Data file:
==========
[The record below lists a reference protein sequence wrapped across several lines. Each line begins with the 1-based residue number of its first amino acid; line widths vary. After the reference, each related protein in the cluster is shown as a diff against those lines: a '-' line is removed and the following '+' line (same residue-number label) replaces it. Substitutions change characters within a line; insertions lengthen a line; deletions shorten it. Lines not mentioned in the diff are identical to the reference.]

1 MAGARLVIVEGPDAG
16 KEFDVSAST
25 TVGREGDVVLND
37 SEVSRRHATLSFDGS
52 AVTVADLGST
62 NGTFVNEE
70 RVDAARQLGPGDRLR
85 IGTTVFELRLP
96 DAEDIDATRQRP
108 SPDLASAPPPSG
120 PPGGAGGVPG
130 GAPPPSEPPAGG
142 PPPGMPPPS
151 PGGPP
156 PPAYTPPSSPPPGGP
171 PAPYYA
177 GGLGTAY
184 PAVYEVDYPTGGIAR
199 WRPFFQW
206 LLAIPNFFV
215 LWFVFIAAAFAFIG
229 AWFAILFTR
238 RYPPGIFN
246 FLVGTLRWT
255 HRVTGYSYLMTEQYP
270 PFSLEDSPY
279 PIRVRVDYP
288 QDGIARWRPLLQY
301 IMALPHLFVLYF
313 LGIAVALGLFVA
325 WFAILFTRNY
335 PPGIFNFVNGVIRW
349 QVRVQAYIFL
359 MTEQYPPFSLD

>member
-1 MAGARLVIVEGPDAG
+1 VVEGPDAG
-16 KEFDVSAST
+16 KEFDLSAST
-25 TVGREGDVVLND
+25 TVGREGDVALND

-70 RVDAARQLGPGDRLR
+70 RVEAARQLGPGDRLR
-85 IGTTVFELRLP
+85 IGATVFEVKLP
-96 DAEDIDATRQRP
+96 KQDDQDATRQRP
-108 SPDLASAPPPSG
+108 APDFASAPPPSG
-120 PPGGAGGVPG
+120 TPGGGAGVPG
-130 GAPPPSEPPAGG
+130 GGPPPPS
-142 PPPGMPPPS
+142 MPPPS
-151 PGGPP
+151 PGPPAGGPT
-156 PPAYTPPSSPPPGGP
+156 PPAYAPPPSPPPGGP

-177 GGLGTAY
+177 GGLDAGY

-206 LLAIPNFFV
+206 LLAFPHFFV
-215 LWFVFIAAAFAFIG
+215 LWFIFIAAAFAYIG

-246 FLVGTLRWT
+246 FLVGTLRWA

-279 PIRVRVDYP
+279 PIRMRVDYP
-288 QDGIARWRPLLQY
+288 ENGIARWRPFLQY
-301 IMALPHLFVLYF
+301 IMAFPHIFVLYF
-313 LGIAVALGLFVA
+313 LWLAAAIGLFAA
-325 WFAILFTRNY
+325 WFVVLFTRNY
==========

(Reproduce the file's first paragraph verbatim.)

[The record below lists a reference protein sequence wrapped across several lines. Each line begins with the 1-based residue number of its first amino acid; line widths vary. After the reference, each related protein in the cluster is shown as a diff against those lines: a '-' line is removed and the following '+' line (same residue-number label) replaces it. Substitutions change characters within a line; insertions lengthen a line; deletions shorten it. Lines not mentioned in the diff are identical to the reference.]